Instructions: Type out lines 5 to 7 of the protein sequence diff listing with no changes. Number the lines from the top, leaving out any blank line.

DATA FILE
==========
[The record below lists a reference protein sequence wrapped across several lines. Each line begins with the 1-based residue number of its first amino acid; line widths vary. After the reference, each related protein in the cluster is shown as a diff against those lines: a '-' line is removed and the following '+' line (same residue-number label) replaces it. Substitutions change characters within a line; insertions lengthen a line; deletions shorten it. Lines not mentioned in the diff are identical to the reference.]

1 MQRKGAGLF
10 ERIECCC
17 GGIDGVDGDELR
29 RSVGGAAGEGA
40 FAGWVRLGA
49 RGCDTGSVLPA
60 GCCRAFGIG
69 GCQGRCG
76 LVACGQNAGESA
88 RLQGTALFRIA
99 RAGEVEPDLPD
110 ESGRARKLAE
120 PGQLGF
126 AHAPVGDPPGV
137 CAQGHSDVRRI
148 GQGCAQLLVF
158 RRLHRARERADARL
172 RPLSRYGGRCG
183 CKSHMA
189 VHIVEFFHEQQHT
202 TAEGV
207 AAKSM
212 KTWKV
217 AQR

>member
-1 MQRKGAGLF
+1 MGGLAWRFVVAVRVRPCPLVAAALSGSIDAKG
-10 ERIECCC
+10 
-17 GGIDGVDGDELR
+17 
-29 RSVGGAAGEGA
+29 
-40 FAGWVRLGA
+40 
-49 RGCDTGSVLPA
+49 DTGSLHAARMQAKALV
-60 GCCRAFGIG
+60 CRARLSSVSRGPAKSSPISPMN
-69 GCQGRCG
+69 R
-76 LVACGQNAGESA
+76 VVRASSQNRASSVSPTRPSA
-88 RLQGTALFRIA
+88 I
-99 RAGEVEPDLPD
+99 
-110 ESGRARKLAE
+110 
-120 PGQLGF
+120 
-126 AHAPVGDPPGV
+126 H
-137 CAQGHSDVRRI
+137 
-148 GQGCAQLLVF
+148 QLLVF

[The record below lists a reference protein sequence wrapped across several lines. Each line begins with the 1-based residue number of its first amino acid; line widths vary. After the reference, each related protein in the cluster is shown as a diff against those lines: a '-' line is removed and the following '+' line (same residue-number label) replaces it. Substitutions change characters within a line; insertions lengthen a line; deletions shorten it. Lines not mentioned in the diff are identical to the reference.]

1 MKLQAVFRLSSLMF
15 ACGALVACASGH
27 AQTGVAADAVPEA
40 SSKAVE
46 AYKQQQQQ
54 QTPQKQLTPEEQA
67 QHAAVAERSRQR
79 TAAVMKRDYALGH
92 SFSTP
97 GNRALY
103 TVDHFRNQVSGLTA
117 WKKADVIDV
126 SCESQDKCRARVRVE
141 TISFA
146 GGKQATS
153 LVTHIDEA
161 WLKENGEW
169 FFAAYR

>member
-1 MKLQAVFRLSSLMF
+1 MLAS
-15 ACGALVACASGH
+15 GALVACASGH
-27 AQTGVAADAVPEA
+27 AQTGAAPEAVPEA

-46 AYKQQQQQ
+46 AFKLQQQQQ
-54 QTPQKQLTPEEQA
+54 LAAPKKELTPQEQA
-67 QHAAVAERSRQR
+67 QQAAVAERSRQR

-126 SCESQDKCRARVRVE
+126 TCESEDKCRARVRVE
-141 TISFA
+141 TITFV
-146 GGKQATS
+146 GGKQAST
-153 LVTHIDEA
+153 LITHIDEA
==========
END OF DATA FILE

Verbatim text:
29 RSVGGAAGEGA
40 FAGWVRLGA
49 RGCDTGSVLPA